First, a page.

print "LOADING DATA"
    data=numpy.load("data.npy")
    data=data
    print "LOADED"

    fig=pylab.figure()
    xs=data[:,0]
    tempAmbient=data[:,1]
    tempPower=data[:,2]
    tempHeater=data[:,3]
    tempCase=data[:,4]
    dates=(xs-xs[0])/60.0
    #dates=[]
    #for dt in xs: dates.append(datetime.datetime.fromtimestamp(dt))

    ax1=pylab.subplot(211)
    pylab.title("Temperature Controller - Low Gain")
    pylab.ylabel('Heater (ADC)')
    pylab.plot(dates,tempHeater,'b-')
    pylab.plot(dates,tempCase,'g-')
    #pylab.axhline(115.5,color="k",ls=":")

    #ax2=pylab.subplot(312,sharex=ax1)
    #pylab.ylabel('Case (ADC)')
    #pylab.plot(dates,tempCase,'r-')
    #pylab.plot(dates,tempAmbient,'g-')
    #pylab.axhline(0,color="k",ls=":")

    ax2=pylab.subplot(212,sharex=ax1)
    pylab.ylabel('Heater Power')
    pylab.plot(dates,tempPower)

    #fig.autofmt_xdate()
    pylab.xlabel('Elapsed Time (min)')

    pylab.show()

print "DONE"

     

Precision Temperature Measurement

In an effort to resume previous work [A, B, C, D] on developing a crystal oven for radio frequency transmitter / receiver stabilization purposes, the first step for me was to create a device to accurately measure and log temperature. I did this with common, cheap components, and the output is saved to the computer (over 1,000 readings a second). Briefly, I use a LM335 precision temperature sensor ($0.70 on mouser) which outputs voltage with respect to temperature. It acts like a Zener diode where the breakdown voltage relates to temperature. 2.95V is 295K (Kelvin), which is 22ºC / 71ºF. Note that Kelvin is just ºC + 273.15 (the difference between freezing and absolute zero). My goal was to use the ADC of a microcontroller to measure the output. The problem is that my ADC (one of 6 built into the ATMEL ATMega8 microcontroller) has 10-bit resolution, reporting steps from 0-5V as values from 0-1024. Thus, each step represents 0.0049V (0.49ºC / 0.882ºF). While ~1ºF resolution might be acceptable for some temperature measurement or control applications, I want to see fractions of a degree because radio frequency crystal temperature stabilization is critical. Here’s a video overview.

This is the circuit came up with. My goal was to make it cheaply and what I had on hand. It could certainly be better (more stable, more precise, etc.) but this seems to be working nicely. The idea is that you set the gain (the ratio of R2/R1) to increase your desired resolution (so your 5V of ADC recording spans over just several ºF you’re interested in), then set your “base offset” temperature that will produce 0V. In my design, I adjusted so 0V was room temperature, and 5V (maximum) was body temperature. This way when I touched the sensor, I’d watch temperature rise and fall when I let go.  Component values are very non-critical. LM324 is powered 0V GND and +5V Vcc. I chose to keep things simple and use a single rail power supply. It is worth noting that I ended-up using a 3.5V Zener diode for the positive end of the potentiometer rather than 5V.  If your power supply is well regulated 5V will be no problem, but as I was powering this with USB I decided to go for some extra stability by using a Zener reference.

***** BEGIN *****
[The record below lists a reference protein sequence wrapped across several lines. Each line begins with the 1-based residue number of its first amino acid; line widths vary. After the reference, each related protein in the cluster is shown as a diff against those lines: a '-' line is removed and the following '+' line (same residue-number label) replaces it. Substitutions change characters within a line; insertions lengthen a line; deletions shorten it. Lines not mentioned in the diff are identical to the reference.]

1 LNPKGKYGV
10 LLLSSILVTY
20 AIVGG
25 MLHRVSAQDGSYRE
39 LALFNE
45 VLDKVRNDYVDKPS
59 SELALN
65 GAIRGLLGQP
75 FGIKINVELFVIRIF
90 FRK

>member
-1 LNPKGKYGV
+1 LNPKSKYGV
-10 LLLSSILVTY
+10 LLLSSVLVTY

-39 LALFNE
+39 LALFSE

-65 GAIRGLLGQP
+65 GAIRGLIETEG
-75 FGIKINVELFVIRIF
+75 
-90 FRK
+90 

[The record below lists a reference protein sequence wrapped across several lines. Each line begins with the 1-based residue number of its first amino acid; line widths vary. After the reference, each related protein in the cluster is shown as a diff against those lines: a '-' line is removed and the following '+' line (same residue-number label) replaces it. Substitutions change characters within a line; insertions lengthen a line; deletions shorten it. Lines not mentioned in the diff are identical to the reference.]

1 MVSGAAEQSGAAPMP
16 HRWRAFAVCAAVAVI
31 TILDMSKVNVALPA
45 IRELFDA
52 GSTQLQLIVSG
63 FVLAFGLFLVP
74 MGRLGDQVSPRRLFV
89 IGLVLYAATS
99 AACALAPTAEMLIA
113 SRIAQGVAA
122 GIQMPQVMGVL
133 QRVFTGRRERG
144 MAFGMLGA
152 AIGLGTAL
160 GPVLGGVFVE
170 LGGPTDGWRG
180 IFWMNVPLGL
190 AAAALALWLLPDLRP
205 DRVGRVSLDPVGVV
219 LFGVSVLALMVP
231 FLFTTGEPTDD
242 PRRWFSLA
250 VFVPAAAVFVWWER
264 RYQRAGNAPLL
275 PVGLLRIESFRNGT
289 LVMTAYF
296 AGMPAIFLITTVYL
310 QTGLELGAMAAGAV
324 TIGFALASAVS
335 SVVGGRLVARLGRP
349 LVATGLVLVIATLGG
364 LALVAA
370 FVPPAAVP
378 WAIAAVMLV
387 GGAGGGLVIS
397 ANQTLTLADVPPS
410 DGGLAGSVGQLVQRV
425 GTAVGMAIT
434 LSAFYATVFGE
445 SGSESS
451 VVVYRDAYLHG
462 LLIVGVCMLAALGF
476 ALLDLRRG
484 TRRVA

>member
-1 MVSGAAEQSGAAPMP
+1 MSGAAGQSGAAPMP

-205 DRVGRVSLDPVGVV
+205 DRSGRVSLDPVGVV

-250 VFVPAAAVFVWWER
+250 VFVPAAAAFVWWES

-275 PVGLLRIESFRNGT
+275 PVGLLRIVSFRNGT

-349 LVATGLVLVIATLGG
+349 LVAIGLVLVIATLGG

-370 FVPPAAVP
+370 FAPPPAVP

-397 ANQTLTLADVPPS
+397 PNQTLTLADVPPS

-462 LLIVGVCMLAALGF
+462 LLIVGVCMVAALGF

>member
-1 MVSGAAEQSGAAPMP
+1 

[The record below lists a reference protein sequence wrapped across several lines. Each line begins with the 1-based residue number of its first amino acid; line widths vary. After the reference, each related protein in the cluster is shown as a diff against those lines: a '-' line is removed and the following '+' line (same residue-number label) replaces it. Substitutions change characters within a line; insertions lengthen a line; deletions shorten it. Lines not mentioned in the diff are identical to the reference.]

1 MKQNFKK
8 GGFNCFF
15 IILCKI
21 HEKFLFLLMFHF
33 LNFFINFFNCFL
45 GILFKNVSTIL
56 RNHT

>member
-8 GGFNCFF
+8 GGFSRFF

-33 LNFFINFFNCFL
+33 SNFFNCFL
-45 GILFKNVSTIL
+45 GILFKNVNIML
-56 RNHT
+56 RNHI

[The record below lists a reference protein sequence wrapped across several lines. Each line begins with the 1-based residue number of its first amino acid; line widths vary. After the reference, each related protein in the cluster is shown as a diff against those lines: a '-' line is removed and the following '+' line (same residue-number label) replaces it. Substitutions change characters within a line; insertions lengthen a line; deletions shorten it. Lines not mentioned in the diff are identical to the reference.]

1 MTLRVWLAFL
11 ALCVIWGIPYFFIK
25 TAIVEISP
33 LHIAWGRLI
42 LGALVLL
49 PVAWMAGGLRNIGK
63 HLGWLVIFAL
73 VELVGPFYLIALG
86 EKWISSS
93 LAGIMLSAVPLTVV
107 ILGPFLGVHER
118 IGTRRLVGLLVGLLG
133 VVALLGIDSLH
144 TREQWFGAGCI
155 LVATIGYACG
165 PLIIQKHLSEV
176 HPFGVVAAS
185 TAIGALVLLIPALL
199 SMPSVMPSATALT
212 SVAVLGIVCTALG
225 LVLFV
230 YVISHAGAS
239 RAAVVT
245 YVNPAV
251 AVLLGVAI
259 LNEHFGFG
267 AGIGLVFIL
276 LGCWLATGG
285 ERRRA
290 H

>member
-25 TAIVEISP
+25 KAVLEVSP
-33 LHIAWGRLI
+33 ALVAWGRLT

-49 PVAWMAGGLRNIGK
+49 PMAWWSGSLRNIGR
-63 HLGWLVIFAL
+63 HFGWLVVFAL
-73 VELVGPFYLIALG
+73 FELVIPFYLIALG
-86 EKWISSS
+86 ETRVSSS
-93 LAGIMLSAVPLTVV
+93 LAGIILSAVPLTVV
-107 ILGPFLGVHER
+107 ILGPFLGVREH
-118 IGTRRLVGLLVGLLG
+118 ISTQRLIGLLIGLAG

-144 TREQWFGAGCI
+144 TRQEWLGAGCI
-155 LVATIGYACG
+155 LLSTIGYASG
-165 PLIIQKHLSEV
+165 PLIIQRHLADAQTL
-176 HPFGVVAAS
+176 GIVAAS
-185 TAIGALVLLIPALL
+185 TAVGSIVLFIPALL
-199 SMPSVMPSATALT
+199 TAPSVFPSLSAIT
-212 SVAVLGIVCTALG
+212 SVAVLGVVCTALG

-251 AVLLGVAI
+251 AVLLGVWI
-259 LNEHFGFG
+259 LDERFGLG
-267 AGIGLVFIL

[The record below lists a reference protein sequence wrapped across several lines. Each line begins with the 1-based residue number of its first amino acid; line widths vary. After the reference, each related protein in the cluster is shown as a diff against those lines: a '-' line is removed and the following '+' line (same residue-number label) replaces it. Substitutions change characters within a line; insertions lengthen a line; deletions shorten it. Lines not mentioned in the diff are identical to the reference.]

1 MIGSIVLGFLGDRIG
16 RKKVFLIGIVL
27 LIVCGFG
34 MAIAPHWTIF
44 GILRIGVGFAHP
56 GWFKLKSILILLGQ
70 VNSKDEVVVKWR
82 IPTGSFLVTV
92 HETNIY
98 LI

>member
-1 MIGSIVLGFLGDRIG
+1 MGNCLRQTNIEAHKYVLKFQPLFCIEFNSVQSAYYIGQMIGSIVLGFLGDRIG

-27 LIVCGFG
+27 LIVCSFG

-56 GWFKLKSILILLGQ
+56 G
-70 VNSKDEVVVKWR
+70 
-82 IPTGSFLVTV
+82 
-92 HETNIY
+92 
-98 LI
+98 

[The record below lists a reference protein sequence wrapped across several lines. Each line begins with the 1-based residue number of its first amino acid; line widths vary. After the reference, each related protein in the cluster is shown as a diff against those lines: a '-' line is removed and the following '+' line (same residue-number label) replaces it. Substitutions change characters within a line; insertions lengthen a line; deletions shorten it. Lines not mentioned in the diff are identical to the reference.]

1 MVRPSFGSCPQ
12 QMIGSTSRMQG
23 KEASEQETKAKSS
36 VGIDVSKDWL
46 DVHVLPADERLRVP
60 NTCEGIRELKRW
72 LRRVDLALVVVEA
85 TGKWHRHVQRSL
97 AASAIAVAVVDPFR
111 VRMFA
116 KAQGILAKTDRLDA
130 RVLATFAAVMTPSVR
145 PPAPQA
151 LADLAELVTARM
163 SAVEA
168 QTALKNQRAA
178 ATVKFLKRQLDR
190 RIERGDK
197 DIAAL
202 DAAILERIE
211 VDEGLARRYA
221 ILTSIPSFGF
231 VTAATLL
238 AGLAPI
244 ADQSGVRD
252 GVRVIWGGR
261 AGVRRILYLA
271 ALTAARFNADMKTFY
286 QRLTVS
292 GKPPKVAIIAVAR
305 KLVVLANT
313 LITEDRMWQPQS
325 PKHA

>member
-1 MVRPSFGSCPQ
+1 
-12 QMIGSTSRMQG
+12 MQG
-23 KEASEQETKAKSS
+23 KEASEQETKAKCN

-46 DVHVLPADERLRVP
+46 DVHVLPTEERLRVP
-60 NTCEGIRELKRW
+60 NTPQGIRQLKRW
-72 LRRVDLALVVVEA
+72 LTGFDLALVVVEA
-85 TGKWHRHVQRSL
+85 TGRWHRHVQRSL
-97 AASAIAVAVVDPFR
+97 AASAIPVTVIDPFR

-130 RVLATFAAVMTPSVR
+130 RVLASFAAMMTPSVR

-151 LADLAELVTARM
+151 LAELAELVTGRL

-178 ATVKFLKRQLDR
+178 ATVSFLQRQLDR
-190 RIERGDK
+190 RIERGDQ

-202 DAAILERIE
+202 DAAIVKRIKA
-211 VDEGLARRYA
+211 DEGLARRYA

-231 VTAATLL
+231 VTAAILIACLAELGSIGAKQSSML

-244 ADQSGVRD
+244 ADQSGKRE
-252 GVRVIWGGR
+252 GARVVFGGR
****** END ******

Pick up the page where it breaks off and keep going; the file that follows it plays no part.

precision thermometer LM335 LM324 microcontroller

 

On the microcontroller side, analog-to-digital measurement is summed-up pretty well in the datasheet. There is a lot of good documentation on the internet about how to get reliable, stable measurements. Decoupling capacitors, reference voltages, etc etc. That’s outside the scope of today’s topic. In my case, the output of the ADC went into the ATMega8 ADC5 (PC5, pin 28). Decoupling capacitors were placed at ARef and AVcc, according to the datasheet. Microcontroller code is at the bottom of this post.

To get the values to the computer, I used the USART capability of my microcontroller and sent ADC readings (at a rate over 1,000 a second) over a USB adapter based on an FTDI FT232 chip. I got e-bay knock-off FTDI evaluation boards which come with a USB cable too (they’re about $6, free shipping). Yeah, I could have done it cheaper, but this works effortlessly. I don’t use a crystal. I set fuse settings so the MCU runs at 8MHz, and thanks to the nifty online baud rate calculator determined I can use a variety of transfer speeds (up to 38400). At 1MHz (if DIV8 fuse bit is enabled) I’m limited to 4800 baud. Here’s the result, it’s me touching the sensor with my finger (heating it), then letting go.

finger touch
Touching the temperature sensor with my finger, voltage rose exponentially. When removed, it decayed exponentially – a temperature RC circuit, with capacitance being the specific heat capacity of the sensor itself. Small amounts of jitter are expected because I’m powering the MCU from unregulated USB +5V.

I spent a while considering fancy ways to send the data (checksums, frame headers, error correction, etc.) but ended-up just sending it old fashioned ASCII characters. I used to care more about speed, but even sending ASCII it can send over a thousand ADC readings a second, which is plenty for me. I ended-up throttling down the output to 10/second because it was just too much to log comfortable for long recordings (like 24 hours). In retrospect, it would have made sense to catch all those numbers and do averaging on the on the PC side.